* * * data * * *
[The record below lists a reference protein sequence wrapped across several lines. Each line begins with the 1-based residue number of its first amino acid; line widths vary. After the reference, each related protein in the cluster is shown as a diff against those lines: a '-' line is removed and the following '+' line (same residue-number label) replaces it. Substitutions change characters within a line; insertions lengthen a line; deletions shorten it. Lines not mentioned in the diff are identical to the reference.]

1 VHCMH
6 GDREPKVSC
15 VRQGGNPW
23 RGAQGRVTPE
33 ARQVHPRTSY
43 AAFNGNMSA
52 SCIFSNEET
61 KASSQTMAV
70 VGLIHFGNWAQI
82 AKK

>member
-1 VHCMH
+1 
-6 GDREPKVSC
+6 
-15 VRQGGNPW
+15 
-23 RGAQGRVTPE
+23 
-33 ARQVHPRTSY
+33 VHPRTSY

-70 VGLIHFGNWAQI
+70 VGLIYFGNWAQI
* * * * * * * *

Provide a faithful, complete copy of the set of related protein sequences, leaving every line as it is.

[The record below lists a reference protein sequence wrapped across several lines. Each line begins with the 1-based residue number of its first amino acid; line widths vary. After the reference, each related protein in the cluster is shown as a diff against those lines: a '-' line is removed and the following '+' line (same residue-number label) replaces it. Substitutions change characters within a line; insertions lengthen a line; deletions shorten it. Lines not mentioned in the diff are identical to the reference.]

1 VHCMH
6 GDREPKVSC
15 VRQGGNPW
23 RGAQGRVTPE
33 ARQVHPRTSY
43 AAFNGNMSA
52 SCIFSNEET
61 KASSQTMAV
70 VGLIHFGNWAQI
82 AKK

>member
-1 VHCMH
+1 
-6 GDREPKVSC
+6 
-15 VRQGGNPW
+15 
-23 RGAQGRVTPE
+23 
-33 ARQVHPRTSY
+33 VHPRTSY

-70 VGLIHFGNWAQI
+70 VGLIYFGNWAQI